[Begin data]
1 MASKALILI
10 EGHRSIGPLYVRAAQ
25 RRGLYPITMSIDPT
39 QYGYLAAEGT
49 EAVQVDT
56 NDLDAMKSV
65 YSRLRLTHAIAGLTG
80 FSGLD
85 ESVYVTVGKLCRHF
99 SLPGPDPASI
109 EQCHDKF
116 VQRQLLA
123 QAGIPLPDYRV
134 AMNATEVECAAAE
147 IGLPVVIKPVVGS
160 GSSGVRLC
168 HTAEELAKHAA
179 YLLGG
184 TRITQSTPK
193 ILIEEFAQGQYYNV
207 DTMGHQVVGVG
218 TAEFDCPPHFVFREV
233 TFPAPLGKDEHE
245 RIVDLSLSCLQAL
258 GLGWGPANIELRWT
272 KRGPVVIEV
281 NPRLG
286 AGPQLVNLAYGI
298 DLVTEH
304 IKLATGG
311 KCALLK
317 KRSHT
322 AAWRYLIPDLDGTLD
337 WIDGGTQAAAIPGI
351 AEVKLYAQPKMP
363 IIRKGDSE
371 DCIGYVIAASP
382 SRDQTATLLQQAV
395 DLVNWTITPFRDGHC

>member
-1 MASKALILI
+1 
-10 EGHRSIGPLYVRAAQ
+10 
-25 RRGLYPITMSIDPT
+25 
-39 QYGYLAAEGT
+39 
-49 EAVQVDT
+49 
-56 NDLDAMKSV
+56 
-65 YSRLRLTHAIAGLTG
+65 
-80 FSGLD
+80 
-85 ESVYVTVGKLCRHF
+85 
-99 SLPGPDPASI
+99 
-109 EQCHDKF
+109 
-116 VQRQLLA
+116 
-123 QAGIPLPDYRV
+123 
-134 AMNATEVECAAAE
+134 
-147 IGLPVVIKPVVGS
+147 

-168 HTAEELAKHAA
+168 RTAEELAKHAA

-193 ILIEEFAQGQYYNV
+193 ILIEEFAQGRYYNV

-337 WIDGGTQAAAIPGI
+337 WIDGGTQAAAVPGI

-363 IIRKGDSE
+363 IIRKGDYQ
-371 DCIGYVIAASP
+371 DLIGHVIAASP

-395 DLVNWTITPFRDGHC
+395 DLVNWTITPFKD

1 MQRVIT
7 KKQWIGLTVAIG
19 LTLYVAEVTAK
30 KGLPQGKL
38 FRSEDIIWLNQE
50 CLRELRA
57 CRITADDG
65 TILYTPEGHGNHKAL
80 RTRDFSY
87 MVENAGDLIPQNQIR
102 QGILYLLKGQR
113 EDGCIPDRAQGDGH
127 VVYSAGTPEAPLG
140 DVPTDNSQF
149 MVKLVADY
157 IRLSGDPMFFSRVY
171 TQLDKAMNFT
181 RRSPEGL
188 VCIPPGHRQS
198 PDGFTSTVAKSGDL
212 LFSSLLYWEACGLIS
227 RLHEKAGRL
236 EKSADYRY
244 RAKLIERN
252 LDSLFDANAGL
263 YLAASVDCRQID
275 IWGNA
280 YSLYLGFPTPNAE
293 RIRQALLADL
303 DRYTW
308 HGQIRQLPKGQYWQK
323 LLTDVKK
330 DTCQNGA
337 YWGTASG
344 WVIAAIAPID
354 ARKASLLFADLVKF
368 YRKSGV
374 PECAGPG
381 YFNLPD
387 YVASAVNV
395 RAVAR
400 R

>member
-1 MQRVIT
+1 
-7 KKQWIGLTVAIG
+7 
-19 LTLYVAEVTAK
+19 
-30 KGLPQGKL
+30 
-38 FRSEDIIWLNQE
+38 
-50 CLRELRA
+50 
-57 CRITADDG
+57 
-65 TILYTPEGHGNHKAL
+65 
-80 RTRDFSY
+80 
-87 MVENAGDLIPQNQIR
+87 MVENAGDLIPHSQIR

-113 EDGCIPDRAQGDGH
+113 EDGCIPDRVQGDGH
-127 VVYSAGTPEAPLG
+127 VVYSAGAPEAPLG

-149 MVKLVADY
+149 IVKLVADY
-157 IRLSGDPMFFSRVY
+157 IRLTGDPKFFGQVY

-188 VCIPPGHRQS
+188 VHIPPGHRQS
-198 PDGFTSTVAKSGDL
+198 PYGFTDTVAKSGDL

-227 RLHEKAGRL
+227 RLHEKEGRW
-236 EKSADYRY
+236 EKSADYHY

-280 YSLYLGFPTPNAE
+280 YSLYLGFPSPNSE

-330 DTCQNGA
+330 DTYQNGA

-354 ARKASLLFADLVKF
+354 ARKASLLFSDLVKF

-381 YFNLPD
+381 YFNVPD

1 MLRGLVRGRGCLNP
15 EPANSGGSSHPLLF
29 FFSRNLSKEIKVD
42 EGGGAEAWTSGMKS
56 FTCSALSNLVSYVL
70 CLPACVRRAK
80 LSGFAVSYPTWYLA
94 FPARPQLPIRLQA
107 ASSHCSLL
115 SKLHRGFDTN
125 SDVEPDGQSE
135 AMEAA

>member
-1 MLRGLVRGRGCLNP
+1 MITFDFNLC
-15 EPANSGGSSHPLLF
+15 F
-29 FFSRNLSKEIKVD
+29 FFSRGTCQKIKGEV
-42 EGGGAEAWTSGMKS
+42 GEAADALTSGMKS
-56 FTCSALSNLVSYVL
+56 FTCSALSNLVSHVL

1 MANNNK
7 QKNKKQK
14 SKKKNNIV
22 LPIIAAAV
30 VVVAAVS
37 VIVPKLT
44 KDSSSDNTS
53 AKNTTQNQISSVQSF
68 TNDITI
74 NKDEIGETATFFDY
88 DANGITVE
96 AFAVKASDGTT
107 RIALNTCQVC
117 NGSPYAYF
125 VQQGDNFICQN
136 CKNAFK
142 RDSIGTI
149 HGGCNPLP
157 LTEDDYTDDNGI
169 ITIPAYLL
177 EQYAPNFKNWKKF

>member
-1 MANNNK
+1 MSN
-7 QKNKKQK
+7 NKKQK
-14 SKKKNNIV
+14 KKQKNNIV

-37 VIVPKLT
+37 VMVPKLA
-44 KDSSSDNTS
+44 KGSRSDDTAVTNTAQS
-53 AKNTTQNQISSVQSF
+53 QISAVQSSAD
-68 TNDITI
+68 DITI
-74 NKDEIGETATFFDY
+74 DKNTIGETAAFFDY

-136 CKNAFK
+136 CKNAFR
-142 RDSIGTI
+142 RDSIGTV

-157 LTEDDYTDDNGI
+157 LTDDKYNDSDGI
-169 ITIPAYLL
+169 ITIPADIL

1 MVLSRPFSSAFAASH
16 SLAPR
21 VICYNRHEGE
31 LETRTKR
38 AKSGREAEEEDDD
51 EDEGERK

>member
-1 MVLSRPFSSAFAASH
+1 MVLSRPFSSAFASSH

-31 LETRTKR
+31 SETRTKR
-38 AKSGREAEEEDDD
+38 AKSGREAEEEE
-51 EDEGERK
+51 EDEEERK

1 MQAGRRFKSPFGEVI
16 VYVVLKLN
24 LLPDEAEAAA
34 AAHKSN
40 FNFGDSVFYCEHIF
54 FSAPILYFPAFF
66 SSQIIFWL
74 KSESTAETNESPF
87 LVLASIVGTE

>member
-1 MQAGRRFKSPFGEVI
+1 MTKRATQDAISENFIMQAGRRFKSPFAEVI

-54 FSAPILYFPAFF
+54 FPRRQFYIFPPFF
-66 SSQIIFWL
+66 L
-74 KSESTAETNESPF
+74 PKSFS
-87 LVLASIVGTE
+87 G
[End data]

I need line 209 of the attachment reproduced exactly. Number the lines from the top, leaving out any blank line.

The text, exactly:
142 RDSIGTI